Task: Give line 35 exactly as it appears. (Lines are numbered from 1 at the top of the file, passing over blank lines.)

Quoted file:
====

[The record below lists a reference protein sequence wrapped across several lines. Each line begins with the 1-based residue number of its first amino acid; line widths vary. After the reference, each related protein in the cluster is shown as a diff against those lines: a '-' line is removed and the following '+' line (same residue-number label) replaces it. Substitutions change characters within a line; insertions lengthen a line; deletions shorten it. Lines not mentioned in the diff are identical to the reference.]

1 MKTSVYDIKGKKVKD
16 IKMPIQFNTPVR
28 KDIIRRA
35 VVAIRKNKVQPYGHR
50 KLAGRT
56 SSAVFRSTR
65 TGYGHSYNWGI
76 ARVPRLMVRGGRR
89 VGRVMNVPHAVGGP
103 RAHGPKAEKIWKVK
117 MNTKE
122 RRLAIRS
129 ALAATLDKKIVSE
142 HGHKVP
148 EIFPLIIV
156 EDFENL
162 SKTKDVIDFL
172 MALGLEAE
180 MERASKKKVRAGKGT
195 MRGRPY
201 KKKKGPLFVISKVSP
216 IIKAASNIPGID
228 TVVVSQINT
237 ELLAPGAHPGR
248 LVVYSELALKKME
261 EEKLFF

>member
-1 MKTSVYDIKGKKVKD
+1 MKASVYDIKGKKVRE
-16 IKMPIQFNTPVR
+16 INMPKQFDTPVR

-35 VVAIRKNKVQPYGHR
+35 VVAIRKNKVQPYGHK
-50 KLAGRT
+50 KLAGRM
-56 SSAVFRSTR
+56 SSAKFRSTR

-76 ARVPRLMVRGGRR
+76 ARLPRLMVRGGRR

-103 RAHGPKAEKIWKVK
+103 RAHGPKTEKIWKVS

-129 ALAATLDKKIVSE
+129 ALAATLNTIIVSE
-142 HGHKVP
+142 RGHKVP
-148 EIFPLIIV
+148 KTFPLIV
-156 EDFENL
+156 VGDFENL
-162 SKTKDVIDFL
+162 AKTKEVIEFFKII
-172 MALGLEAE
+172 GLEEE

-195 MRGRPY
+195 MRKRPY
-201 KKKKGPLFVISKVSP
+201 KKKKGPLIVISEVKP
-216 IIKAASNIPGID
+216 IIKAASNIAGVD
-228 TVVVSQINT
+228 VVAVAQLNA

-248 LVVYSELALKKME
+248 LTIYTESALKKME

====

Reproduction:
-50 KLAGRT